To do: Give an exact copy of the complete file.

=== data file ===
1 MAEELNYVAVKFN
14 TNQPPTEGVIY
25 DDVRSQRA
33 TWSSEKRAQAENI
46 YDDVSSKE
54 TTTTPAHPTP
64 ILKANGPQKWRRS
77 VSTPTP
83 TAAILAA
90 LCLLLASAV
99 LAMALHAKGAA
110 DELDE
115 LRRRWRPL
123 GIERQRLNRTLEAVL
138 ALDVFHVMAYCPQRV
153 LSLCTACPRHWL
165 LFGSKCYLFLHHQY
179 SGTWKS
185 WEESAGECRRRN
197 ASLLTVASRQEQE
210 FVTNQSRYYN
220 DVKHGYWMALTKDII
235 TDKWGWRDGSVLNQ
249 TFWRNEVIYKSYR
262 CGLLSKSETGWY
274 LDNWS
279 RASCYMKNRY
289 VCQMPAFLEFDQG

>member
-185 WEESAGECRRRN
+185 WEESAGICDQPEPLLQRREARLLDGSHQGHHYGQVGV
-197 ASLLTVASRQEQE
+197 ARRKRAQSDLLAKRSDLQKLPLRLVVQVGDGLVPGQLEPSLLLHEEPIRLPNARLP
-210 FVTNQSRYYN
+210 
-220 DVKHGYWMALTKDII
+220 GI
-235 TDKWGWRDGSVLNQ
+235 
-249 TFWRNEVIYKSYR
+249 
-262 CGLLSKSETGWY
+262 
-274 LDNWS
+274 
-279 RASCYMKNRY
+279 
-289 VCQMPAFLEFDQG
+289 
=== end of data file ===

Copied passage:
1 MAEELNYVAVKFN
14 TNQPPTEGVIY
25 DDVRSQRA
33 TWSSEKRAQAENI
46 YDDVSSKE
54 TTTTPAHPTP
64 ILKANGPQKWRRS
77 VSTPTP
83 TAAILAA
90 LCLLLASAV
99 LAMALHAKGAA
110 DELDE
115 LRRRWRPL
123 GIERQRLNRTLEAVL
138 ALDVFHVMAYCPQRV
153 LSLCTACPRHWL
165 LFGSKCYLFLHHQY
179 SGTWKS
185 WEESAGECRRRN
197 ASLLTVASRQEQE
210 FVTNQSRYYN
220 DVKHGYWMALTKDII
235 TDKWGWRDGSVLNQ
249 TFWRNEVIYKSYR
262 CGLLSKSETGWY
274 LDNWS
279 RASCYMKNRY
289 VCQMPAFLEFDQG

>member
-185 WEESAGECRRRN
+185 WEESAGICDQPEPLLQRREARLLDGSHQGHHYGQVGV
-197 ASLLTVASRQEQE
+197 ARRKRAQSDLLAKRSDLQKLPLRLVVQVGDGLVPGQLEPSLLLHEEPIRLPNARLP
-210 FVTNQSRYYN
+210 
-220 DVKHGYWMALTKDII
+220 GI
-235 TDKWGWRDGSVLNQ
+235 
-249 TFWRNEVIYKSYR
+249 
-262 CGLLSKSETGWY
+262 
-274 LDNWS
+274 
-279 RASCYMKNRY
+279 
-289 VCQMPAFLEFDQG
+289 